November 14, 2011
Alvon Kurnia Palma, deputy chairman of YLBHI, told the Jakarta Globe that the eviction notice against Greenpeace is flawed.
"It did not mention what bylaw the letter was issued on,” Alvon said. “The letter only said, ‘based on a DKI bylaw.’”
Alvon added that Greenpeace's troubles come under wider persecution of local NGOs that receive funding from overseas and are challenging powerful interests.
“Other NGOs such as ICW [Indonesia Corruption Watch] also had to face scrutiny when it was revealed they received funding from abroad,” Alvon told the Jakarta Globe.
Greenpeace has found itself under increasing pressure since stepping up its campaign against Asia Pulp & Paper (APP) for conversion of tropical forests in Sumatra for acacia and eucalyptus plantations used for wood-pulp production. Last month Greenpeace's Executive Director John Sauven was refused entry to Indonesia despite having a valid permit, while forest campaigner Andy Tait was harassed by individuals posing as authorities and then asked to leave the country when passing through immigration on his way back to the UK.
APP has denied any role in the Sauven incident, calling it "a government issue."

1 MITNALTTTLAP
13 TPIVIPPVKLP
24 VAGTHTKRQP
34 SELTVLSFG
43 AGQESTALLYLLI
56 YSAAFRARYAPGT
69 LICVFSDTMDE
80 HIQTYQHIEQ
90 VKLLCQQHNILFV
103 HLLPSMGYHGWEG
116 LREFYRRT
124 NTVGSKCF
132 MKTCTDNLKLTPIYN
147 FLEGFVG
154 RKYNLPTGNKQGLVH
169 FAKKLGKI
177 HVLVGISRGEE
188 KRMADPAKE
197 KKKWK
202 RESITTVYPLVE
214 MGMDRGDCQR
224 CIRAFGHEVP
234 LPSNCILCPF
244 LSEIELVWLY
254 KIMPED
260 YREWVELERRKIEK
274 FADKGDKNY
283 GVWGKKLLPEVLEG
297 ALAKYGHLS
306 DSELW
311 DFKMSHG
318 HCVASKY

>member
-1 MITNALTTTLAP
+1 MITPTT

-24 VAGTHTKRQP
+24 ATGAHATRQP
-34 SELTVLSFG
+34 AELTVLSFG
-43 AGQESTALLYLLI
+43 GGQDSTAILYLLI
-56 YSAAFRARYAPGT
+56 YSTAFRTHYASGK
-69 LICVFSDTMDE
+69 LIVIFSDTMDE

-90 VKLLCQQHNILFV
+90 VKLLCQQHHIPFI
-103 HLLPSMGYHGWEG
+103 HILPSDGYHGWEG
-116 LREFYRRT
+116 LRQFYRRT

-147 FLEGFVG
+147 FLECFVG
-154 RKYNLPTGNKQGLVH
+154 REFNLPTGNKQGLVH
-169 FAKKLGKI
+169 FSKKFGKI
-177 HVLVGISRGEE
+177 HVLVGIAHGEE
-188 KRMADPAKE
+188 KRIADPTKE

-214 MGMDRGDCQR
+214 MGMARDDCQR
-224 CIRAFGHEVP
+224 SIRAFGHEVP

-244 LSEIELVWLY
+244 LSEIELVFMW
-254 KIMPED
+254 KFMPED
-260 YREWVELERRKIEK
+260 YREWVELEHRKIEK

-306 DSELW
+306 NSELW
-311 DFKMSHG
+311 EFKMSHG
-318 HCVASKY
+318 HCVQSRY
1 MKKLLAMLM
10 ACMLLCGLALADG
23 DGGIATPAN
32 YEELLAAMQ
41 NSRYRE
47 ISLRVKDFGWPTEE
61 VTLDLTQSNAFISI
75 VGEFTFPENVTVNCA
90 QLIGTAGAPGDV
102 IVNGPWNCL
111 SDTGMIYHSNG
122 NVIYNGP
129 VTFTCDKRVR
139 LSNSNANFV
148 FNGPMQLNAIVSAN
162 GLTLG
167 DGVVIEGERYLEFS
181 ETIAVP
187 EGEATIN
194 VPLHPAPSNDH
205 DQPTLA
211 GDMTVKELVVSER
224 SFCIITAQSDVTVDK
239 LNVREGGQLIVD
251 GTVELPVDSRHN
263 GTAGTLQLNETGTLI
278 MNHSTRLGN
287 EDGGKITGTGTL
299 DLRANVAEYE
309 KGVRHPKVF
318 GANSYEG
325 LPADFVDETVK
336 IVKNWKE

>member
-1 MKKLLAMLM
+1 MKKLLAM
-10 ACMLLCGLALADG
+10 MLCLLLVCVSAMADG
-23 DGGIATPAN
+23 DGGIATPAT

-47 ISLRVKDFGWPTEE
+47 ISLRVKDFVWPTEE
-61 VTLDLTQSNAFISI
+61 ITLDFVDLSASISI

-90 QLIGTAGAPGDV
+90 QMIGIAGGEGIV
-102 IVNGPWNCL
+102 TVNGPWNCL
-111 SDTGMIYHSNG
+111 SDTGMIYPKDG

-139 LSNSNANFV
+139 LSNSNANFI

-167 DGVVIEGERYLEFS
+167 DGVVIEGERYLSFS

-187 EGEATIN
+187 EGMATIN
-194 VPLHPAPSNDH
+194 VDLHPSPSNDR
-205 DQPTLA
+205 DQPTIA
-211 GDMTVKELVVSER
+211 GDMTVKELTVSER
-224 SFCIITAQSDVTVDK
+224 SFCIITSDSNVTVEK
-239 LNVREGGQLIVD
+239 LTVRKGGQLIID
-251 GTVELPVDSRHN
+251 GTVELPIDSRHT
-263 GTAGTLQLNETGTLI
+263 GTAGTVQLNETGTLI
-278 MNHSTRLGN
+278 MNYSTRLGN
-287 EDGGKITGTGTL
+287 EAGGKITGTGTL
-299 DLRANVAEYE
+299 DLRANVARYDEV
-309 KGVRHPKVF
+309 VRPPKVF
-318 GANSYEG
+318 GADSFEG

Curiously, coinciding with Greenpeace's legal troubles, was the launch of an anti-Greenpeace web site by the Consumer Alliance for Global Prosperity, a U.S.-based group that advocates for the Indonesian pulp and paper industry, but won't disclose its funding sources. Comments on the group's Facebook page call for violence against Greenpeace activists, including assassination. APP says it supports, but does not fund, the group.
Greenpeace says these developments are part of an orchestrated smear campaign. The group told the Jakarta Post its operation in Jakarta has the proper permits which were approved by the district and subdistrict office in Jakarta. Greenpeace moved to the office last year from Central Jakarta.
Local authorities say they will "seal off" the building today.